Review by Simon Marshall-Jones/Brainwashed.com link
Looking at it objectively this collaboration between the veteran American 'industrial-tribal' percussionist Z'EV and the German ritual dark ambient duo of Frank Merten and Henry Emich, aka Herbst9, seems a perfect recipe for a successful collaboration. The idea of H9's deeply harmonic and ritual dronescapes supported by Z'EV's richly rhythmic and complex percussion is something of a mouth-watering prospect for me.
Indeed I am happy to report that the result more than lives up to the promise: the percussive authority of Z'EV's rhythms are an excellent structural counterpoint to Herbst9's beautifully dense and deeply subterranean freeform synthesiser drones, whistles, scratchings and scrapings. H9's music is the darkness from the deep and hidden places of the world made substantial, the inhalations and exhalations of the very earth beneath our feet, and the steam and bile of nature's eruptions; Z'EV's contributions are the audible pulse and heartbeat, a measure of the inner moods and caprices of our planet. It is a benighted alien world down there, far from the light and warmth of the sun and rarely glimpsed by humans; coldly cavernous spaces inhabited by troglodytic chirpings, scrapings, creakings, skitterings, and demonic mumblings, hugely amplified both by the cathedral acoustics and the imagination. It is also the seismic upheavals and the unseen rockfalls, the slippages of faultlines and the forceful opening up of fissures. Add in to the mix a certain sense of endarkened and heated closeness, along with an oppressively hellish weight, both in terms of the sheer heavy physicality and the layers of aeons that have piled themselves on top of each other ever since time began—the latter being especially reinforced by the earthiness of Z'EV's percussive backdrop, propelling one backwards to a more 'primitive' era, perhaps when the world was younger and less seismically stable.
It is certainly very darkly evocative and unearthly, bringing to mind all the above and more; there is plenty here to spark the imagination. The music is a constantly shifting tableaux of deep dank caverns, dripping water, disembodied eyes staring out from the Stygian gloom, legions of shuffling creatures in untold numbers and the glow of ever-burning fires suffusing the smoke-filled subterranean environs—plus it is everything I imagined a Bosch painting brought to life would be like: a spine-shivering nightmarish blend of the real, horrific, and phantasmagorical.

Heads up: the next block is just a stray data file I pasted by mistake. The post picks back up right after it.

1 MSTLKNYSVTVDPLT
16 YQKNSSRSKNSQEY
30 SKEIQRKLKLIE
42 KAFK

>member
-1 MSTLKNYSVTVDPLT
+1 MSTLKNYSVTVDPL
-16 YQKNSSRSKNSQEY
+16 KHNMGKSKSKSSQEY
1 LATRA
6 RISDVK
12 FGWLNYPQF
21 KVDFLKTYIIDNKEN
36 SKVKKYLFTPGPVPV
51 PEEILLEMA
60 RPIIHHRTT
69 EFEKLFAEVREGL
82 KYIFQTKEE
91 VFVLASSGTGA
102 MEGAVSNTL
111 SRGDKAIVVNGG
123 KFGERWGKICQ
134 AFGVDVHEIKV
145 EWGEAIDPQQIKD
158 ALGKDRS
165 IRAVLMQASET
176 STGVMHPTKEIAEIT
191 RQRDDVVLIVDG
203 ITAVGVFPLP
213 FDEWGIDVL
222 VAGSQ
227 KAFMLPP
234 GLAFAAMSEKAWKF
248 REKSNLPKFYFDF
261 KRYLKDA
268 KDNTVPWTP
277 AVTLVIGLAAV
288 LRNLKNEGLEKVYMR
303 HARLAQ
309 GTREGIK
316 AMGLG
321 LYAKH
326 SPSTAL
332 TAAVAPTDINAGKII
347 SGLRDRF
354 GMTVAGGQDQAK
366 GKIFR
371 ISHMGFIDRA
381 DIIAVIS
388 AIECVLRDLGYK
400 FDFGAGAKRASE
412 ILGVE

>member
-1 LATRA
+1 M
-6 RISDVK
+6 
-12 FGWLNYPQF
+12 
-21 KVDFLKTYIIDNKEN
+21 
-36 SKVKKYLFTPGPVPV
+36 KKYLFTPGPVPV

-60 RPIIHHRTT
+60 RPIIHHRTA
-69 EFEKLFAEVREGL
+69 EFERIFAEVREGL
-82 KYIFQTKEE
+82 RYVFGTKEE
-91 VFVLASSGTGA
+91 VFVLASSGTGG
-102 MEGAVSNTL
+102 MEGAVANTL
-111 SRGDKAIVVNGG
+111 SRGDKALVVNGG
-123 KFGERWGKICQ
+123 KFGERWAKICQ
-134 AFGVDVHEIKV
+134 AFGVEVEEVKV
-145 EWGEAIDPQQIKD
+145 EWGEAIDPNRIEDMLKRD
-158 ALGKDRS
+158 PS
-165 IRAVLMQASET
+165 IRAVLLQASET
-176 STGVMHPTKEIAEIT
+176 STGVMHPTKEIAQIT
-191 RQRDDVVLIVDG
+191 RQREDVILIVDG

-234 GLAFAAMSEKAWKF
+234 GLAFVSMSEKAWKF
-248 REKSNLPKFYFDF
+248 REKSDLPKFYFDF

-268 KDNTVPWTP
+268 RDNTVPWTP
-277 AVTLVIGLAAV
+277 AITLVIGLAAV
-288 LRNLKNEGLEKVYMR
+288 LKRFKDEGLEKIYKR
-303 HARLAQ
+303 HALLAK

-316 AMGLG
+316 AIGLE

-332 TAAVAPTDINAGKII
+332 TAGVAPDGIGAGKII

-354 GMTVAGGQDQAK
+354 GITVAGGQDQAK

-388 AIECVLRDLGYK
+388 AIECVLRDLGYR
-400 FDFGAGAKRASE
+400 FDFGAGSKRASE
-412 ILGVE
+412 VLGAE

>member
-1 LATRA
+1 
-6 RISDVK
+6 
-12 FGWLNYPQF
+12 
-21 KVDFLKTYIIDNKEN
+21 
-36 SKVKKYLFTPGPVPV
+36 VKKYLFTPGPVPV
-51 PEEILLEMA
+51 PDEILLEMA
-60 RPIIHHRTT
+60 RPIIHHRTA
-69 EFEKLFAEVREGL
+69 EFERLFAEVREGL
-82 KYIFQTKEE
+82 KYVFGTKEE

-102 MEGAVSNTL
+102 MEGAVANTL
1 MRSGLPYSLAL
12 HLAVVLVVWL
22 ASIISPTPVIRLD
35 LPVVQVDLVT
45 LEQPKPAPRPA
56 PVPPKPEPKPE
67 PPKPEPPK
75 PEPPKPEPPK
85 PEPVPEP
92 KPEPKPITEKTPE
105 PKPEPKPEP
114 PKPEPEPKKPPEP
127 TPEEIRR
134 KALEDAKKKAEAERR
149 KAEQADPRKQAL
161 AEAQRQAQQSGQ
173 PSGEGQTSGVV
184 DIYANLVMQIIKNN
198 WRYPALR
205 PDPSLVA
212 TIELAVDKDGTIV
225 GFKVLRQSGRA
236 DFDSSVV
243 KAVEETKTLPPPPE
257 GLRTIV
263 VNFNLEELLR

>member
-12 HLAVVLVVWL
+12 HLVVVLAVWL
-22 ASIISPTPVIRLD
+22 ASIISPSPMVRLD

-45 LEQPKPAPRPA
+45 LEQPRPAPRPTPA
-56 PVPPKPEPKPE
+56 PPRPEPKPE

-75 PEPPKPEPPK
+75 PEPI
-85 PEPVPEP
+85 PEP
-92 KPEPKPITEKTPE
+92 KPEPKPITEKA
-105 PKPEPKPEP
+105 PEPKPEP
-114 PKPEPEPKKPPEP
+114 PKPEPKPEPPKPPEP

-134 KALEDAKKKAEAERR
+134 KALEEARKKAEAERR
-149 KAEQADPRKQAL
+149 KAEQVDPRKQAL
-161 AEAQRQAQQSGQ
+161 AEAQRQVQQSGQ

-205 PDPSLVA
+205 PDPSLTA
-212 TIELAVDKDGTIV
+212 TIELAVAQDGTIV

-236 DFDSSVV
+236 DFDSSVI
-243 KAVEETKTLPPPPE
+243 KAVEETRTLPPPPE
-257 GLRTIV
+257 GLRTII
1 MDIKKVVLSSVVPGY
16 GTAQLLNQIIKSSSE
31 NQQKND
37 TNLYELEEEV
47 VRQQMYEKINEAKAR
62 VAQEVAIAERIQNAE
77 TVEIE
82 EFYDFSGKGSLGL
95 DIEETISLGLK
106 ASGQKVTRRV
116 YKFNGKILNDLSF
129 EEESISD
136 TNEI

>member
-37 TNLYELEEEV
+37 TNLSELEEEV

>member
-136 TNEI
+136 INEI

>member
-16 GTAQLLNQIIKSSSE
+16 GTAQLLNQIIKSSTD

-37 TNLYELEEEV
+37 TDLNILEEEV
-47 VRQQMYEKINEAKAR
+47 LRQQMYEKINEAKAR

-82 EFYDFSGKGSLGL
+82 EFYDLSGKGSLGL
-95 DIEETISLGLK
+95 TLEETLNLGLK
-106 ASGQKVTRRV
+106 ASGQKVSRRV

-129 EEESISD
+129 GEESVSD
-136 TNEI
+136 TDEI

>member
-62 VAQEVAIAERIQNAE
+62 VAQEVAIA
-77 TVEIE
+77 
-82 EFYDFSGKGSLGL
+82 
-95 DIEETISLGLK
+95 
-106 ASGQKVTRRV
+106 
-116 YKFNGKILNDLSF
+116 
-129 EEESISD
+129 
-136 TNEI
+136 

Moreover, one of the more pleasing aspects about this is the seamlessness with which the two sets of artists have integrated their contributions into the other's. People could be forgiven for thinking that they all worked together in the same studio rather than the thousands of miles apart they actually were. It is pleasing to hear an album where no single element is allowed to either overpower or undermine any other; the music develops along natural, organic, and cooperative lines, resulting in a completely holistic musical entity, in a reflection perhaps of the bleak subterranean world it describes. The music is both lean and spare and possessed of a sense that it contains nothing extraneous or superfluous—just like craftsmen the artists have carefully sculpted their material, retaining only the most essential elements and rejecting everything else.
For my part though, the ultimate test is whether any particular album can bear repeated hearings without it becoming palling and tiresome—I must have heard this album about four or five times during the course of writing this review and I have to admit that it worked its rhythmic ambient magic every time and I have no doubt that it will continue to do so.